Helpful interview questions answered by a recruiter:
“Tell me about yourself”
This is probably the most commonly asked first question by an interviewer and the most common incorrectly answered question in an interview. Interviewers ask this question so that they can measure how your attitude matches their company culture. Most of the time folks make the mistake of saying they are good at something. Instead, make sure to back it up with specific evidence, e.g. “I am always working towards learning more about the profession I work in. For example, I enrolled in a training course for XYZ.”
“What’s your greatest weakness?”
Most people are tempted to say something like, “I’m a perfectionist.” I wouldn’t. They have probably heard that by now. Being honest about yourself is more likely to resonate with the interviewer. While being a perfectionist may be a truthful answer you can say it like “I have difficulty letting go of projects if I feel I haven’t done my best.” That highlights the issue, while maintaining an honest answer. Make sure that you talk about the steps you have taken to address the issues you mentioned. Everyone appreciates real people, how they handle situations firsthand, and how they have grown since.
“What’s your greatest strength?”
Do. Not. Hesitate. Before. Answering. The reason for an interview in the first place is to sell yourself to the person interviewing you. If you aren’t sure what your strengths are, you will look unprepared. Make a list of a few before your interview starts and be sure to back it up with specific examples of how it helped in your past role.
“Why should we hire you?”
Be confident in this answer and again, be sure to back it up with specific examples. A great way to frame this is to show your ability to grow, and mature in a role. For example, “I’m a quick learner. I may not have all the skills you require now, but I’m confident in my ability to adapt and learn. [Insert example here].” And so on.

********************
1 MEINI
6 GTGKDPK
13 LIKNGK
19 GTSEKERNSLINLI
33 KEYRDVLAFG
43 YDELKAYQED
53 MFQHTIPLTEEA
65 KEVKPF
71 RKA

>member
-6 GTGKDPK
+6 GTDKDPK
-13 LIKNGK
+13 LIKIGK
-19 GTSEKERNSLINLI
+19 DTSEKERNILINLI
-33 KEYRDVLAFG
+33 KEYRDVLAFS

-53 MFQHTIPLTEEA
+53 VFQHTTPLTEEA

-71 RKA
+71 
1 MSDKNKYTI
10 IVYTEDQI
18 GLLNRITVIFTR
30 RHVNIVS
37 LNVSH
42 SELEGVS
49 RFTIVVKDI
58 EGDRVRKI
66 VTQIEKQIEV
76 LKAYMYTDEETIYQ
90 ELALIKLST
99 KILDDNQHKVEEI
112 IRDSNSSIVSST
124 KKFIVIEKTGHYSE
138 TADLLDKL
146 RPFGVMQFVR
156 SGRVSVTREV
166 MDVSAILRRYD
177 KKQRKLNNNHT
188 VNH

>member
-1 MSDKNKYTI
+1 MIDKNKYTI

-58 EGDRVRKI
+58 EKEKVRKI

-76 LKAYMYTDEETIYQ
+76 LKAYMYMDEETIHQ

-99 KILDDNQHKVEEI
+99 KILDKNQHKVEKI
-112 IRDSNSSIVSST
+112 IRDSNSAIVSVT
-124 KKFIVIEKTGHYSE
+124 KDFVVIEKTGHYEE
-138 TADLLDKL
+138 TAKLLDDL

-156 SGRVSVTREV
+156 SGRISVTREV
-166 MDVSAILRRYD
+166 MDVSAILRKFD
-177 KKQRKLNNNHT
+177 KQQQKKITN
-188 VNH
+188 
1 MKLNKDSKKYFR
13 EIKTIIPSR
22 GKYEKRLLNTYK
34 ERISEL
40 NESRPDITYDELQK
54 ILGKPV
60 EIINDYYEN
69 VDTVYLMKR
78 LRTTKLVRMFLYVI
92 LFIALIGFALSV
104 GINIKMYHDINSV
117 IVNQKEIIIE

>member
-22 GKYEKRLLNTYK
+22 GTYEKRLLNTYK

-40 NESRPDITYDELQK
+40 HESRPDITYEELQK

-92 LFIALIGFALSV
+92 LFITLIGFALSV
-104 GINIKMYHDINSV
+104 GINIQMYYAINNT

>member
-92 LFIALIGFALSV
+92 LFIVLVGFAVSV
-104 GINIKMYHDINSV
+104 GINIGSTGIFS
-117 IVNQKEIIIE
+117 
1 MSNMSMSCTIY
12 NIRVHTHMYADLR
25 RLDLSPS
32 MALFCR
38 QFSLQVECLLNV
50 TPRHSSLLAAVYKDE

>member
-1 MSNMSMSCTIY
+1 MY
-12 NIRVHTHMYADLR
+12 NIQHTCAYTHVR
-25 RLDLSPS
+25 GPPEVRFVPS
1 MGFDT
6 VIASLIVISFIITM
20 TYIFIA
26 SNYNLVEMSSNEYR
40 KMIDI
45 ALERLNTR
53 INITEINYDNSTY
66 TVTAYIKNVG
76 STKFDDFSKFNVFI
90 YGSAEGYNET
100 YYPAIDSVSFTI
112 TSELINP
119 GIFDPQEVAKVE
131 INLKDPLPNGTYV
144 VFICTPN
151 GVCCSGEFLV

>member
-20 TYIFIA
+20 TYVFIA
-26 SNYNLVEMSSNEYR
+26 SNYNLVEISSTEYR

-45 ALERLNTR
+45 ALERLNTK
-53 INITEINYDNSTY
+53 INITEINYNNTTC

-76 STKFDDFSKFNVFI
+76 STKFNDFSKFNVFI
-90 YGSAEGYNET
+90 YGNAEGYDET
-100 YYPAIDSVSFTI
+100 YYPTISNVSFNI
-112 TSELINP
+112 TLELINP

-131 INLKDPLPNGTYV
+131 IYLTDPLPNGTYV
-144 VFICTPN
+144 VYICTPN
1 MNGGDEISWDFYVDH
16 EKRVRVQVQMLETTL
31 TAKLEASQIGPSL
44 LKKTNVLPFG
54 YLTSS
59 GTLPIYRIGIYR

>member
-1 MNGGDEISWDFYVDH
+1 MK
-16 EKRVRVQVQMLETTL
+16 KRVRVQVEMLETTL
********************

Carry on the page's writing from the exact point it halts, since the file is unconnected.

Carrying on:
“Why did you leave your last job?”
You must tread lightly with this one. Answering something like “I didn’t get along with my coworkers” will plant the idea in your potential employer’s head that you may not get along with the existing staff. Be honest, and if there were issues with your coworkers or managers, then make sure you explain the ways you tried to overcome the issues before deciding to leave.
“Why do you want to work for us?”
This question is where people slip a lot. When an employer asks you this question, it’s because they want to see that you have done your research on the company, culture, and team that works there. You should know if it’s a company that is growing fast, what their new trends are, etc. A great idea is to scope out their website and write down talking points.
“Describe how you have overcome a difficult work situation?”
This is the question that people seem to be least prepared for, so always make sure you prepare an answer for yourself. Make sure it’s relevant to the role you’re applying for. Things like learning a new skill, managing a distraught client, or perhaps adapting to a stressful week all may be good places to start.
“Do you have any questions for me?”
Before your interview starts, you should have already written down a handful of questions to ask the interviewer. This goes back to doing research on the company beforehand, you can ask relevant questions concerning their culture, benefits, and team members. However, make sure you write down several questions as it is likely most will be answered during the rest of the interview. Don’t ask questions that can be answered online by a google search, go deeper than that. Try to be more insightful and ask questions that will help paint a picture of the company and their culture.
~ Alyssa Toth, Delivery Manager